Public Employee Communications on Private Accounts are Subject to the California Public Records Act
The California Public Records Act (CPRA) gives the public broad rights to access all public records of any California state or local agency, except those that are exempt for specific reasons listed in the law. The CPRA is similar to the Freedom of Information Act (FOIA), which applies only to federal agencies. Under the California law, the term “public record” is broadly defined as “any writing containing information relating to the conduct of the public’s business prepared, owned, used, or retained by any state or local agency regardless of physical form or characteristics.”
In City of San Jose v. Superior Court, the California Supreme Court recently decided that communications made by public agency employees on a personal account, such as a personal email account, are subject to public disclosure under CPRA.
In this case, a member of the public requested access under CPRA to various San Jose Redevelopment Agency records, including emails and text messages on private electronic devices used by the mayor, city councilmembers, and staff. The City refused to disclose any records from the private devices, arguing they are not “public records.” The Court found that the location where the writing is stored does not determine by itself whether the writing is subject to public disclosure under CPRA. So long as the “writing” relates to the “conduct of the public’s business,” a public employee’s email message on a private account may be considered a public record.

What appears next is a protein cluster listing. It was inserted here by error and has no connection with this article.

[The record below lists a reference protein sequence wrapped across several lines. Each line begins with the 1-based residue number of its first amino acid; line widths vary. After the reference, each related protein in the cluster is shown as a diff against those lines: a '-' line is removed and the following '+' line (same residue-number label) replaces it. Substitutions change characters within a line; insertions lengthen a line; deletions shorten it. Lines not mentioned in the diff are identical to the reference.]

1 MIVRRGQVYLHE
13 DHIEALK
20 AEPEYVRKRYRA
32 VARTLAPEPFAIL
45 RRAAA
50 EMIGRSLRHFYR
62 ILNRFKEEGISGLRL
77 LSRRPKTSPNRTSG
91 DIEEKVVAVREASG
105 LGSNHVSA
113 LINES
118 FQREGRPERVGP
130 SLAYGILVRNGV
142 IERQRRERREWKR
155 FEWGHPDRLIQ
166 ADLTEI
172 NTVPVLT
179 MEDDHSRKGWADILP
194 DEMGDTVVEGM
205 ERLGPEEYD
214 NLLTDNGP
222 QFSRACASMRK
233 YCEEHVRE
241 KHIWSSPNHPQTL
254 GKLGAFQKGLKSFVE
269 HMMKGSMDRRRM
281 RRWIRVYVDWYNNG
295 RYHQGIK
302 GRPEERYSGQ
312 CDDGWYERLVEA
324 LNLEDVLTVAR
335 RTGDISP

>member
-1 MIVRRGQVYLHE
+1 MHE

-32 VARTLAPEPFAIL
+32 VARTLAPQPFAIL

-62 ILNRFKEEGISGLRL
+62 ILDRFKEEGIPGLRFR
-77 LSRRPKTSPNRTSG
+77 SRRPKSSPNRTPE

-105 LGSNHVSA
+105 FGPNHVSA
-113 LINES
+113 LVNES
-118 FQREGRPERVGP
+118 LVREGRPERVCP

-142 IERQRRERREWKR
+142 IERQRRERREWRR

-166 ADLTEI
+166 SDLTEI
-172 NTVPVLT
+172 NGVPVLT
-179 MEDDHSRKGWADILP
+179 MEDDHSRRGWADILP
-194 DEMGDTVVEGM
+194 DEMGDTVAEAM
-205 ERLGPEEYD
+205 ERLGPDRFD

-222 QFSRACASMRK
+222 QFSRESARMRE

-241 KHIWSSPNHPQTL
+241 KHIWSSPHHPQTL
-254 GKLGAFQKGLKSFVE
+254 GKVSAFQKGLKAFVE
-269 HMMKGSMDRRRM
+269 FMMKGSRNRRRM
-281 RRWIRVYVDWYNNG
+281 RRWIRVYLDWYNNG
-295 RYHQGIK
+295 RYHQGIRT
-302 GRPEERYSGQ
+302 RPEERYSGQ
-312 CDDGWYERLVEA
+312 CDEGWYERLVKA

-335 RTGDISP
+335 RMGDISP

This ruling will cause any public employee some concern. However, only writings that are sufficiently relevant to agency business are embraced by the CPRA. As the Court described, if a public employee sends a message stating “my coworker is an idiot,” this probably would not be considered a public record. By contrast, an email reporting a coworker’s mismanagement of an agency project to a superior very well could be subject to CPRA. In response to concerns about Constitutional privacy rights, the Court suggested that agencies can ask their employees to search their personal accounts themselves, when the agencies receive CPRA requests pertaining to personal accounts.
The Supreme Court’s decision preserves the public’s right to records needed to ensure accountability of our public agencies and officers in California. It would have been a troubling outcome to allow public officers to shield records from public disclosure merely by using a private account. Indeed, the Trump administration has clearly demonstrated how important it is for the public to preserve these rights to full and accurate information about the conduct of our public agencies and officials. Although the CPRA pertains only to state agencies, the principle holds true in California as well: a functioning democracy depends on the public’s right to information.
For more information, contact your labor law counsel.
By Xochitl Lopez | March 28, 2017